Earlier this spring, Major League Baseball held its annual civil rights gala weekend in Atlanta, where baseball’s luminaries from past and present gather to honor their sport’s long tradition of racial diversity. And there’s a lot to celebrate: professional teams regularly field players from across the U.S., Asia and especially Latin America. But as Dave Zirin, sportswriter for The Nation, tells us, when musician and fellow honoree Carlos Santana took to the podium, not everyone in Atlanta was cheering. Produced by William Brangham
While Zirin notes that Atlanta might have been an awkward location for baseball to hold its 2011 civil rights game because of the current controversy over Georgia’s recently passed immigration bill, many baseball fans will remember that 35 years ago, Atlanta was also the site of a historic moment for race relations – and baseball — in the U.S. It was April 8, 1974, when Hank Aaron finally broke Babe Ruth’s career home run record.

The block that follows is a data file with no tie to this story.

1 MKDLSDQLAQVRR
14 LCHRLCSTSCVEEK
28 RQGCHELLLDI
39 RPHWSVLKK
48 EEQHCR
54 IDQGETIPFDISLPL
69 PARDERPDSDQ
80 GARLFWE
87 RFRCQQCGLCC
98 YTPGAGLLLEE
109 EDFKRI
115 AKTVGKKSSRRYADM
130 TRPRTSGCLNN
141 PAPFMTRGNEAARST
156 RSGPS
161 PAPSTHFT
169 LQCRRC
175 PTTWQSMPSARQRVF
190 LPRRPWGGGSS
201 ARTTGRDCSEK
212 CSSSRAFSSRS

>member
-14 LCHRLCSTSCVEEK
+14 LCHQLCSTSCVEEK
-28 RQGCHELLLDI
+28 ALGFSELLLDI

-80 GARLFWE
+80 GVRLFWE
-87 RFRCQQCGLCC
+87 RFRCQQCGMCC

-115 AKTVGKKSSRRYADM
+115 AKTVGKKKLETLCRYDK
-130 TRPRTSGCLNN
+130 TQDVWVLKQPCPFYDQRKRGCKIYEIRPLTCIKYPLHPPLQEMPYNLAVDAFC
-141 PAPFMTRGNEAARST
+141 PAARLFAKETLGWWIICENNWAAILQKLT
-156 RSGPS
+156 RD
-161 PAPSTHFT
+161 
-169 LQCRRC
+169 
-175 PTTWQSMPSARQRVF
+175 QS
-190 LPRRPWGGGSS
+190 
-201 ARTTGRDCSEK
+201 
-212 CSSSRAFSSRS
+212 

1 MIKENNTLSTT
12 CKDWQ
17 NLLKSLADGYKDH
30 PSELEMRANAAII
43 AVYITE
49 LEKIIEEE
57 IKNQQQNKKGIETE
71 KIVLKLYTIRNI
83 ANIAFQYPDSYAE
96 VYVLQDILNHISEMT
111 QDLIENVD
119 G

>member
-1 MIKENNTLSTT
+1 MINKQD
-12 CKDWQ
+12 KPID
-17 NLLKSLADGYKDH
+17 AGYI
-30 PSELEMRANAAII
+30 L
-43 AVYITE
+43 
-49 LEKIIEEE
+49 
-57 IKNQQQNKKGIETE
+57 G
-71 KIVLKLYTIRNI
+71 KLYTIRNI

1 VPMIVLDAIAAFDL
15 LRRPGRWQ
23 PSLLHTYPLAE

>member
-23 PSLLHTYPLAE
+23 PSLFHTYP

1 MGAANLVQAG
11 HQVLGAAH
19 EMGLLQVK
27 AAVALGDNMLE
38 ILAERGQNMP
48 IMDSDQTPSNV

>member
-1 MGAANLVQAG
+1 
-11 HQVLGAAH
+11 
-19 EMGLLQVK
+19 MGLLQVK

As Aaron got closer and closer to breaking Ruth’s historic record, he was barraged with death threats and racist letters by those who hated the idea that a black man would dare break the record of one of baseball’s great (white) figures.
But when the moment finally came — and “Hammerin’ Hank” drilled a fastball over Atlanta’s outfield wall for a homerun, the crowd went absolutely wild. Veteran broadcaster Vin Scully – displaying a restraint that would be almost unimaginable today – said nothing on-air for nearly two minutes, letting just the sound of the crowds and the fireworks be the appropriate tribute to Aaron’s accomplishment. When Scully finally spoke, he offered this near-perfect assessment: “What a marvelous moment for baseball; what a marvelous moment for Atlanta and the state of Georgia; what a marvelous moment for the country and the world. A black man is getting a standing ovation in the deep south for breaking a record of an all-time baseball idol.”
You can listen to the audio of Scully’s call here.